Don’t close your fists tightly about your possessions, open your hands and share with others.  Don’t draw some barrier line around your “place,” invite others into your space to stand at your side.  As President Obama has shown us, do not be afraid to make eye contact, to extend a hand, and speak in whispers to friend and foe alike.  For only then will we take the risk and step up to move forward toward the possibilities of the future!

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Pilgrimage Statistics

Cumulative Days Riding:  167                              Cumulative Days Blogging: 152

Today’s Mileage: 4                                                 Total Trip Mileage: 1120

Your choice!

As I ride the bike this evening I am appreciative of the supportive comments made by my fellow pilgrims concerning yesterday’s posting.  It is always nice to find out that you are not alone, especially when faced with the growing chorus of negative voices that surround us.  At times like these it is easy to feel a tinge of hopelessness at the magnitude of the task that we face, in somehow turning back these negative, divisive forces.

I believe it is possible to turn around our nation’s slow decline into hatred and uncivil society, but it is not going to be easy.  I believe that a desire to make this change is part of what has brought so many of us together networking to find “like minded” individuals, as I am fond of saying: Add enough small ripples together and you have a large wave, a wave for positive change!

Many people are familiar with the Humanistic Psychologist Abraham Maslow and his theory about the Hierarchy of Needs.  At the bottom of the pyramid are the deficiency needs: Physical Needs, Safety Needs, Belonging Needs, and Esteem Needs.  These needs are powerful and often demand our attention.  If they are not being filled we feel an emptiness/deficiency until they are met.  Appealing to these needs is often accomplished with emotional messages which may include: calls toward anger and resentment, threatening messages, heightening fears, announcements of scarcity, threats of banishment, questioning an individual’s values and motives, challenging their patriotism.  We have seen some sad examples of these needs playing out in people’s lives like the young Irish girl who was bullied and badgered to the point of committing suicide.  If you study the various signs and angry shouts of the Tea Party activist seen at televised rallies you see many blatant examples of these appeals.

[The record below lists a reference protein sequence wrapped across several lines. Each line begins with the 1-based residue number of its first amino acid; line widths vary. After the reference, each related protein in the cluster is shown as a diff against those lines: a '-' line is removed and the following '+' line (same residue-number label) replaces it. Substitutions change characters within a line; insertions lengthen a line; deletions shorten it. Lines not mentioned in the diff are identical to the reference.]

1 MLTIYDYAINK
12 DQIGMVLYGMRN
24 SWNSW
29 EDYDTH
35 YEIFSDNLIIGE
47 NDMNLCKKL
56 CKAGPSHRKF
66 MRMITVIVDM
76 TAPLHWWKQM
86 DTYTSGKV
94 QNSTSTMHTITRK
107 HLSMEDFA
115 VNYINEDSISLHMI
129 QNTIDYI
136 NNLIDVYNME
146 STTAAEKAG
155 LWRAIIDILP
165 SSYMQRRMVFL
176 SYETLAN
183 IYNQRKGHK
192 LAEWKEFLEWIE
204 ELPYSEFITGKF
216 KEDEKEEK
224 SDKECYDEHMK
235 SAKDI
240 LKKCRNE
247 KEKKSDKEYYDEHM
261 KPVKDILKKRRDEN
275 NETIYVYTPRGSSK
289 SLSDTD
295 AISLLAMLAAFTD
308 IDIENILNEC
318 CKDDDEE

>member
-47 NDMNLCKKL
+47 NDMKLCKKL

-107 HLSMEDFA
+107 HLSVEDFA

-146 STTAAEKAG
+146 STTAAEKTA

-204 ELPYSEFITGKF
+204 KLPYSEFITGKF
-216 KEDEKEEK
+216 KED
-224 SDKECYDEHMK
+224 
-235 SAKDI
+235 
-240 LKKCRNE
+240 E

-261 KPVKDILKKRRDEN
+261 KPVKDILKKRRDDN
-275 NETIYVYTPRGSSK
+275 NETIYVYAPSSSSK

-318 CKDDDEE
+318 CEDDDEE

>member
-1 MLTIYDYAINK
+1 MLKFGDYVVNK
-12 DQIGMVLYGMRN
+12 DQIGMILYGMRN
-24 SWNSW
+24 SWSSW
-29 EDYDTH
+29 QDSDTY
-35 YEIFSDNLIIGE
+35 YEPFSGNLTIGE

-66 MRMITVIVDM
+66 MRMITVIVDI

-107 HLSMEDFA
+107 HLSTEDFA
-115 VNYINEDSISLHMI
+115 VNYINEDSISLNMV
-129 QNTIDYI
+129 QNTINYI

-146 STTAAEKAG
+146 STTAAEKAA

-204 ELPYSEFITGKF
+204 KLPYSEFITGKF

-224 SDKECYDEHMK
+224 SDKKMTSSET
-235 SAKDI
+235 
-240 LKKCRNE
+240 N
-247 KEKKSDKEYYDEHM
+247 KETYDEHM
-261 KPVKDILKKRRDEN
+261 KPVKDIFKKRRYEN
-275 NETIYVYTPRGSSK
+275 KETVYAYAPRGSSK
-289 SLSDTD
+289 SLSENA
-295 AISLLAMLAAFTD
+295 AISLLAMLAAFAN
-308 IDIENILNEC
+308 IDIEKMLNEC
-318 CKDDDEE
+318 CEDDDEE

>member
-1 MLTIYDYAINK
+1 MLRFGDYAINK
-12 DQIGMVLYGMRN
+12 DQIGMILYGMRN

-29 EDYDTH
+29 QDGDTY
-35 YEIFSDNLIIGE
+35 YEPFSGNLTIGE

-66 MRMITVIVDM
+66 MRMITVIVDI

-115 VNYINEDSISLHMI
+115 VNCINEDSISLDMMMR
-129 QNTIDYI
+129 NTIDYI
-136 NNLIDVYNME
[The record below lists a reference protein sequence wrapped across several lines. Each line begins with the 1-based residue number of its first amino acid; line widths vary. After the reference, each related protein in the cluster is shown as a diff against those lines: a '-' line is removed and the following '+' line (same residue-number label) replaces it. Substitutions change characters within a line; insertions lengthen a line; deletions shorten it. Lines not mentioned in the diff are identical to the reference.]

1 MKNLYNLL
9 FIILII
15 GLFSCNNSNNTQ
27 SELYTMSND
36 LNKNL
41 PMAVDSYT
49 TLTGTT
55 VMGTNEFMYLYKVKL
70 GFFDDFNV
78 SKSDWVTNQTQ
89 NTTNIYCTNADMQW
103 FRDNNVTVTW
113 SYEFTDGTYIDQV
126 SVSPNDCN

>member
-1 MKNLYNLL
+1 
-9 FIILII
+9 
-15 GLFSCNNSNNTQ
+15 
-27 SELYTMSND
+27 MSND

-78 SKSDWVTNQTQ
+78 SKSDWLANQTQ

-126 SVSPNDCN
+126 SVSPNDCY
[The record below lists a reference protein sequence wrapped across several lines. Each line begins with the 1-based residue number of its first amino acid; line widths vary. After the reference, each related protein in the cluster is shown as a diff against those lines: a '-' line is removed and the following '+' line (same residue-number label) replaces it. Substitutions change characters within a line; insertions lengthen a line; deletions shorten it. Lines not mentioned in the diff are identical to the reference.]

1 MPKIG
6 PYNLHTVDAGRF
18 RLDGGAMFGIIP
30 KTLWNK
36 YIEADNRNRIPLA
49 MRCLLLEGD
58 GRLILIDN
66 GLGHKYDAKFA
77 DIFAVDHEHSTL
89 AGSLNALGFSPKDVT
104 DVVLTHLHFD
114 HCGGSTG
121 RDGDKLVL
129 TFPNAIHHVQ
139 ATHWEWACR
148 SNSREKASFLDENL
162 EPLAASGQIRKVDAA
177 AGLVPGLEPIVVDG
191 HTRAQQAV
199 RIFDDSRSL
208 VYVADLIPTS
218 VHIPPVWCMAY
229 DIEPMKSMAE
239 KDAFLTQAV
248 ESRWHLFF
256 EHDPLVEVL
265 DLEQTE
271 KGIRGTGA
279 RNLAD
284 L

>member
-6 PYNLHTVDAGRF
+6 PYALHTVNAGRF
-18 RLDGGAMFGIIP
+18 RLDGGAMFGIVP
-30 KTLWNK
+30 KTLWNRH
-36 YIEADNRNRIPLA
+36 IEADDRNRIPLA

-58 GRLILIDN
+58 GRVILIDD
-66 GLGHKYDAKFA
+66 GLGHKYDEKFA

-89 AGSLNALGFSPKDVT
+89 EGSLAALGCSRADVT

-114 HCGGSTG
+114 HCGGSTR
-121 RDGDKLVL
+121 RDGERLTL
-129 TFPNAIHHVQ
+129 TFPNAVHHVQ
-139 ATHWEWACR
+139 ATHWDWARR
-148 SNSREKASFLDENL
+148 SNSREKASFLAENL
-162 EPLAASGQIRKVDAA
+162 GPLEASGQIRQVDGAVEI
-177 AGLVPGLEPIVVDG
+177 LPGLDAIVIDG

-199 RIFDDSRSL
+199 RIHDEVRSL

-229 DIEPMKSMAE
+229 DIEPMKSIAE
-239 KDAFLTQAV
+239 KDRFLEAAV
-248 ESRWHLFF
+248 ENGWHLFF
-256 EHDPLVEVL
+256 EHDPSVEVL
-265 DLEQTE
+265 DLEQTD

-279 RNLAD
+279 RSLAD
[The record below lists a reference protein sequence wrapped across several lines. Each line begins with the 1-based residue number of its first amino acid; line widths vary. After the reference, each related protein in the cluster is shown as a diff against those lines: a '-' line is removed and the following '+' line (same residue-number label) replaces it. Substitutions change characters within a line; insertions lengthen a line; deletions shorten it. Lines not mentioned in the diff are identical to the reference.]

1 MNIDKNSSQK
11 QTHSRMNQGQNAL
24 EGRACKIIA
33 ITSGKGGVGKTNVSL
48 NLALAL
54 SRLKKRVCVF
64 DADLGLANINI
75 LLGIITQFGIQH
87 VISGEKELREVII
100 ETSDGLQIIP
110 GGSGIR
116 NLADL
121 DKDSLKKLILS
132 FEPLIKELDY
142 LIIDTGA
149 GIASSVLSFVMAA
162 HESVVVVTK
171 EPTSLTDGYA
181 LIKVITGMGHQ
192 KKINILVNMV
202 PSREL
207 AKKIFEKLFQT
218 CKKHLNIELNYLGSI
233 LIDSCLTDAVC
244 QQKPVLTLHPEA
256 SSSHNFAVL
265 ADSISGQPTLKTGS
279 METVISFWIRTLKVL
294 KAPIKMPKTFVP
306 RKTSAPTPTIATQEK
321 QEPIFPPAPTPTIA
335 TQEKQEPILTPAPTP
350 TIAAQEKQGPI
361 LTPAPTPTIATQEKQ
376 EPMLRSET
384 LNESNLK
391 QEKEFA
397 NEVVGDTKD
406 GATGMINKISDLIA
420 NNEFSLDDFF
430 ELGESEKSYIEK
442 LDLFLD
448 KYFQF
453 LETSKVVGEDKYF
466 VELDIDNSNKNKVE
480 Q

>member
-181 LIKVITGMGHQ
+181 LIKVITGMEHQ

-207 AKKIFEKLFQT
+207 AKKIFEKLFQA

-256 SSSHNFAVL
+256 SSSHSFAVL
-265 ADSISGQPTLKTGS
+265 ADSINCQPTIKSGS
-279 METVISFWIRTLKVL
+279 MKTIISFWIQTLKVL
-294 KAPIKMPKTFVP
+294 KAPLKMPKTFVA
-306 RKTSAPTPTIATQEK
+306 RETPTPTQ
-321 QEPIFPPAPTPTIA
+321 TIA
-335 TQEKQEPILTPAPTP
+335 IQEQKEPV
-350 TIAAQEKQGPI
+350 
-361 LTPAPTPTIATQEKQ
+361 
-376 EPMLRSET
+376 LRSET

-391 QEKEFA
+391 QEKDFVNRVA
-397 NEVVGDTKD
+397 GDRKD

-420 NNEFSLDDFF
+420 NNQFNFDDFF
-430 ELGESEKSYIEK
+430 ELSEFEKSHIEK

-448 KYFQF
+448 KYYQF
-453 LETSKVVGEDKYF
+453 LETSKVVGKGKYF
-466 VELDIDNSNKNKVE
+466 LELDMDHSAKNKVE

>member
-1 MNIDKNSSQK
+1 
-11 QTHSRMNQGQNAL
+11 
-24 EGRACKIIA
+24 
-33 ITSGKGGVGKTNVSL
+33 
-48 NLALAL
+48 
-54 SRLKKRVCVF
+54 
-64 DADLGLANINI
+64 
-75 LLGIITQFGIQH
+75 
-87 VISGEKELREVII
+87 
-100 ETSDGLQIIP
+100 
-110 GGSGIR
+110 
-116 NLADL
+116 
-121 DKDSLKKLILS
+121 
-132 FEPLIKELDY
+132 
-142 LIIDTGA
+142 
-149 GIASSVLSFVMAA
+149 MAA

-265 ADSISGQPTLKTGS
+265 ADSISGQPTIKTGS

At the top of Maslow’s hierarchy are the Being or Self-Actualized Needs.   These are a diverse set of needs that differ for each person.  They represent things like: Compassion, Beauty, Creativity, and Justice.  These needs have a very subtle voice and are only heard when one quiets the deficiency needs or looks past these lower level needs.  When someone asks: What would Jesus or Buddha do?  When you hear or read the thoughts of the Dali Lama, Gandhi or Mother Theresa you are hearing a call toward an all embracing love and compassion for all people, these are the voices of the Being Needs. 

I know I am not alone when I cringe at the loud emotional voices screaming at us from the papers, the radio, TV and internet.  They call others names (e.g., socialists, baby killers, liars, illegal aliens, Islamofacists, etc.) and are not talking about finding common ground or solving the problems that face us.  They present “Us versus Them” and/or “Win or Lose” scenarios that only divide peoples and communities, along racial, religious and economic lines.

I have included the Peanuts cartoon tonight because I think it points to a sad fact concerning these heightened emotional appeals.  Some, perhaps many, people in fact enjoy being mad and angry.  They do not wish to rise above their egotistical selfish needs.  They may like the sense of immediate energy and power that strong negative emotions infuse them with.  They may find meaning in the causes tied to these emotional statements (e.g., antiabortion, gun rights, anti-immigration).

A challenging Puzzle, but a solution is possible!